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4.8 out of 5 stars
4.8 out of 5 stars
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on 1 April 2017
Abba fan must have
As good as the last musical chess
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on 14 April 2010
What a wonderful recording in English (at long last!) of brilliant music. I've had the Swedish version of 'Kristina fran Duvemala' for many years and know the music well, so just one listen after the CD arrived from Amazon on the evening that the show is being performed in the Royal Albert Hall #April 14th# has been enough for these comments.

Considerably shorter than the Swedish version #I've had no time yet to work out what is 'missing,'# maybe this is the reason the story appears to move forward perhaps faster than the original. For example, the wonderful song, 'Wild Grass,' which is a reminder of the treatment of native Indians in the USA in regard to land in the 19th century but manages to #almost# convince one that the settlers breaking in the land have a strong case, appears to be rather isolated in its sentiments.

But then I didn't even know what the song was about until tonight anyway!

So it was also rather disconcerting to discover that one of my favourite tracks from the Swedish version is actually about an iron stove called 'Queen of the Prairie!' And how nice to pick up the humour in what is a serious musical in songs like 'Lice' and 'American Man.'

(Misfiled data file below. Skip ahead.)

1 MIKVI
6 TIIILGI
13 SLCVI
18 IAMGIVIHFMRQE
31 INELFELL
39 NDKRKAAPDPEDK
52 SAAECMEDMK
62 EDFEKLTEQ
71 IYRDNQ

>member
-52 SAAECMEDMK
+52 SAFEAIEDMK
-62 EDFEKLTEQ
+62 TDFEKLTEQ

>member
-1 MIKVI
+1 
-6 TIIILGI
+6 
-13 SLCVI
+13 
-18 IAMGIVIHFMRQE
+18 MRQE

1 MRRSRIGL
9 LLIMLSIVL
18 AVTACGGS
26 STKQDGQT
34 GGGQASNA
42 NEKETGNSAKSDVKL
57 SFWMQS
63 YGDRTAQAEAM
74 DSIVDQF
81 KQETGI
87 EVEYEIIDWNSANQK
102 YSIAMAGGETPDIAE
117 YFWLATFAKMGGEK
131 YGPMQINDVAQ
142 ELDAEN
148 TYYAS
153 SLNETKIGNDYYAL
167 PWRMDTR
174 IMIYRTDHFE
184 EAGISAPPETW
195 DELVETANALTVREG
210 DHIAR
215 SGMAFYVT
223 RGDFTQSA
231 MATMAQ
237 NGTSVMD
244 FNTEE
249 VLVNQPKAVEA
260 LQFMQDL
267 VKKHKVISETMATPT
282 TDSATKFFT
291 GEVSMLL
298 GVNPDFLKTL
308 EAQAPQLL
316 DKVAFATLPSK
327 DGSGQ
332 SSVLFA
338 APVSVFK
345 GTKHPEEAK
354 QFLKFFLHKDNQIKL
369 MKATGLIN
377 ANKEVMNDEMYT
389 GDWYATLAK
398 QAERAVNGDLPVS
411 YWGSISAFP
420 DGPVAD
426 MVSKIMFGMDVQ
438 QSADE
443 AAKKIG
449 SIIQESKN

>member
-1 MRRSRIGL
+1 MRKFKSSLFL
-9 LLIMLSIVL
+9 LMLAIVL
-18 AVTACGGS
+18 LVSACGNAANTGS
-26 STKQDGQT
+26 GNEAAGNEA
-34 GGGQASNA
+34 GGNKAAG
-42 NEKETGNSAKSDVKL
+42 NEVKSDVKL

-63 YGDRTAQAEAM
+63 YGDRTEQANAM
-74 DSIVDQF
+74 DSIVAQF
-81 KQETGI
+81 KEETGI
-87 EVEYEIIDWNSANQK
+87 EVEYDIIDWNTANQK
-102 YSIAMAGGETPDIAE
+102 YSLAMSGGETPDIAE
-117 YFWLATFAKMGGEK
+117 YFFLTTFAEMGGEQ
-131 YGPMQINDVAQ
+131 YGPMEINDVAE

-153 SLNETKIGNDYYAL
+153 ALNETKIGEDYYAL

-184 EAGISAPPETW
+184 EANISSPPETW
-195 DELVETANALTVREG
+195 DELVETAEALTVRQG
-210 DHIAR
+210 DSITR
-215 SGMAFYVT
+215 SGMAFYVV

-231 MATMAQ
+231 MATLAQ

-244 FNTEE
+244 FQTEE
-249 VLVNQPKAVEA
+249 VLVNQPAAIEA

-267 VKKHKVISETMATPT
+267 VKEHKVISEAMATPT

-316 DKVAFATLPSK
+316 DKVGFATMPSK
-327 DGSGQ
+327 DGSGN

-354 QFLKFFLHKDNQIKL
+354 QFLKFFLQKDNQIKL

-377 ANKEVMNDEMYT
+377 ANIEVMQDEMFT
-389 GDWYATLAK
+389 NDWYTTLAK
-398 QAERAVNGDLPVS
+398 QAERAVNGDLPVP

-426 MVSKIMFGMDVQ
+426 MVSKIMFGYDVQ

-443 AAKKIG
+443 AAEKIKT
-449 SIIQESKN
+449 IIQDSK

I love it all, but who can argue with the fantastic audience responses to the aforesaid 'Wild Grass #Russell Watson in excellent form#, 'Gold Can Turn to Sand' #Kevin Odekirk - with another idea that appears and disappears very quickly#, and the brilliant rendition of 'You Have to be There' #Helen Sjoholm#.

If the orchestrations I have been used to in the Swedish version sometimes disappear in this production #I especially found this in 'Emperors and Kings#, it is a small price to pay and in no way takes away from a 5 Star recommendation. ABBA it is not if new-comers are looking for reminders of a distant past. But the music repays several listens and just shows us how talented Bjorn and Benny are, as 'Chess' showed #with Tim Rice on lyrics of course#.

After all this time #'Kristina' goes back to the mid -1990's#, surely Bjorn and Benny have got another musical in them!! Until they produce another one, open a bottle of wine, lay back with your eyes closed, and enjoy 'Kristina!'
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on 28 March 2010
Having been a big fan of Benny and Bjorns masterpiece Krsitina fran Duvemala since its incpetion on the Swedish stage in 1995, we finallly have an English translation release - live from Carnegie Hall New York last September which I attended. Benny and Bjorn commenced work in 1990 on this epic telling the story of the fate of the Swedish Immigerants moving to America in the second half of the 19th century.